Publishers' efforts, therefore, appear to be focused on reducing the impact of self-archiving. Embargoes are one way to do that. A more powerful long-term strategy would be to encourage authors to self-archive the publishers' version and arm it with second-layer DRM. As such, the self-archived article would potentially become a Trojan horse capable of transforming OA articles into "pay-per-view objects".

Such doomsday scenarios are no doubt overblown. But they serve to remind us that ignoring rights issues could prove a risky strategy for the OA movement.

For the moment, however, most OA advocates appear happy to sit on their hands. It is, for instance, nearly two years since the funding for Project RoMEO ended. While its work was inherited by the Open Archives Initiative (OAI) rights group, to date most of that group's efforts have been devoted to developing rights expressions for OA records, not for the underling resources!

This means that even where OA publishers and self-archiving authors include rights metadata in their papers there is currently no OA infrastructure able to exploit those metadata to good effect.

Given the continuing scepticism over rights this is perhaps unsurprising. "It is harmless to make rights explicit in metadata, but that's not the priority", says leading OA activist Stevan Harnad. "The priority is the content (for which these metadata would be part of the decoration)".

In other words, until the number of self-archived papers increases there is no point in fussing over rights. But as Swan points out, uncertainties over rights are a major deterrent to self-archiving today — suggesting the movement may face a chicken and egg stalemate.

Moreover, since the 1,600 gold journals can at most make just 5 % of scholarly research OA such a stalemate would represent a significant obstacle to the wider movement. Harnad insists, however, that all that is necessary today is for governments and other research funders to mandate self-archiving. After that, he says, all the other dominoes will "fall naturally (and anarchically) of their own accord".

But is that enough? After all, the NIH's decision not to mandate (but merely encourage) its researchers to self-archive appears to have been partly influenced by uncertainties over copyright. This suggests that until the copyright situation is clarified uncertainty over rights — and how they are managed — will remain a serious obstacle to OA. What better reason for OA advocates to seize the DRM nettle?

Alternative view

As we've seen, one can view DRM in two ways: as a proprietary and totalising means of locking up content and forcing restrictive usage rules on users in order to maximise revenues; or as a set of tools to help creators maximise usage of their work (without ceding ownership) by specifying what rights they wish to retain and what rights they are happy to waive.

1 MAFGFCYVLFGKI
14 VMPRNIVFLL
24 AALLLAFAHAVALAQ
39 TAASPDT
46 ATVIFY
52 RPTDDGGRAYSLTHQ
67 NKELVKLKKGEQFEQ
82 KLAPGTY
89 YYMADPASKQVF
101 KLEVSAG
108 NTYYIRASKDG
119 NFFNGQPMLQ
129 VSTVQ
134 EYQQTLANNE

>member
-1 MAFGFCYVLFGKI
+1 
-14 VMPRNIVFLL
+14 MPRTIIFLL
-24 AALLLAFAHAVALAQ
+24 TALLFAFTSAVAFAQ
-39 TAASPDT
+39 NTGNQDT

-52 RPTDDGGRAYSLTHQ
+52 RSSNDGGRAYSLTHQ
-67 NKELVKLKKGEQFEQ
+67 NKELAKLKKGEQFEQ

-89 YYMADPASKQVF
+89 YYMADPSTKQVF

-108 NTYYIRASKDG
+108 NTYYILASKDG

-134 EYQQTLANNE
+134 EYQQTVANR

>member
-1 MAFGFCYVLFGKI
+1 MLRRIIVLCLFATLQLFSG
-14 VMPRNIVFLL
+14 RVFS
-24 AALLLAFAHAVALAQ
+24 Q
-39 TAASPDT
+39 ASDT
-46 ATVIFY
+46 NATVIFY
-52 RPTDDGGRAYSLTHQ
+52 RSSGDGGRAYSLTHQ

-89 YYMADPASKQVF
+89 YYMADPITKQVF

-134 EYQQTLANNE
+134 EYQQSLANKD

While some question whether the use of Creative Commons licences can be classified as "digital rights management" their heavy reliance on machine-readable metadata to control usage suggests it is entirely reasonable to use the term DRM. After all, why should proprietary interests bent only on locking down content have a monopoly on the term? Why should not this overly proprietary definition be challenged?

More importantly, perhaps, the OA movement faces the clear danger that if it does not more actively promote an alternative view of DRM, then proprietary interests may succeed in foisting a more restrictive model on scholarly publishing, with the risk that some of the OA movement's recent gains could be lost.

With luck, the growing success of the Creative Commons — and the recent founding of the Science Commons — may help OA advocates see the relevance of DRM, and encourage them to promote a broader definition of rights management.

At the very least, by assisting researchers to utilise more liberal Creative Commons licences when publishing in traditional journals, OA advocates could introduce greater certainty about the legitimacy of self-archiving. Not only would this provide a boost to the movement, but it would help to demonstrate that digital rights management is not just about "monetising" content, but is part of a larger initiative focused on creating a rights management regime more suited to a networked environment.

"Personally, I think DRM is really important in the context of OA", says Herbert Van de Sompel, a member of the OAI rights group. "It can, indeed, be about protecting authenticity of works, and avoiding plagiarism … [and] … and even CC licences would cover this. But there is another increasingly important aspect. Readers of the future will more and more be robots that will try and make sense of what they 'read' (by mining content), and present their analysis to humans. It is important that such use be explicitly allowed; in the current environment, one really doesn't know whether it is OK to mine content from OA repositories".